C This class will be taught in person, in the classroom at the Red Cross building.
The American Red Cross pandemic protocols may limit the enrollment for this class.
Registrants will be informed in advance, and a waitlist will be available.
Strongly influenced by the emotional art of Vincent Van Gogh and Edvard Munch, a group of artists called the Expressionists in the first half of the 20th Century challenged the status quo, and created art that rejected fidelity to nature – art that heightened or distorted reality to elicit strong emotional reactions from viewers. This presentation focuses on seminal Expressionist artworks and films created in Germany and Austria. We will learn how to recognize the characteristics of the Expressionist style. We will also see that Expressionist art was not only an attempt to convey personal emotions, but a response to turbulent and often catastrophic social, political, and economic events. We will discuss the artwork of independent Expressionists and members of secession groups, and hear commentary on haunting cinematic masterpieces such as The Cabinet of Dr. Caligari, The Last Laugh, and Metropolis.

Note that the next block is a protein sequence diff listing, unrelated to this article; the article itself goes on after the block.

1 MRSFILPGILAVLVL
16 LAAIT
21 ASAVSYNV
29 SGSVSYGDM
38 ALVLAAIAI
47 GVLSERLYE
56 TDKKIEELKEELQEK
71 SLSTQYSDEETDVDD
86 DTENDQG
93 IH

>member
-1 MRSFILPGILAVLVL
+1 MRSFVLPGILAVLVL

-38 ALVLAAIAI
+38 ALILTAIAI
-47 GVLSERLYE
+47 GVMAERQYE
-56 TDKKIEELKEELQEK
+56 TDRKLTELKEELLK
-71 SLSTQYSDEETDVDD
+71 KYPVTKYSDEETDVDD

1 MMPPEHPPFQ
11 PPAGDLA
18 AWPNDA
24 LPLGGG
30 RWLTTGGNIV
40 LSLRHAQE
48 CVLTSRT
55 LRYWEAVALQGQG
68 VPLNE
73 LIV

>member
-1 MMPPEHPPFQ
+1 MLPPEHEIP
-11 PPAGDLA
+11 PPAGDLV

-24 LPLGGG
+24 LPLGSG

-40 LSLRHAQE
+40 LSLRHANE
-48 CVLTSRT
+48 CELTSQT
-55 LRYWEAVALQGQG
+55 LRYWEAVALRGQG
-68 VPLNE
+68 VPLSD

Richard Rubenfeld received his master’s degree and his Ph.D. in art history from The Ohio State University. He is Professor Emeritus of Art at Eastern Michigan University (EMU), where for many years he taught a wide range of classes on modern and post-modern art to both graduate and post-graduate students. Richard has curated or co-curated several exhibitions of comic and other pop culture art forms.
Henry B. Aldridge is Emeritus Professor of Electronic Media and Film Studies at EMU. He is an incorporating officer of the Michigan Theater Foundation, and has served for many years as one of the theater's staff organists.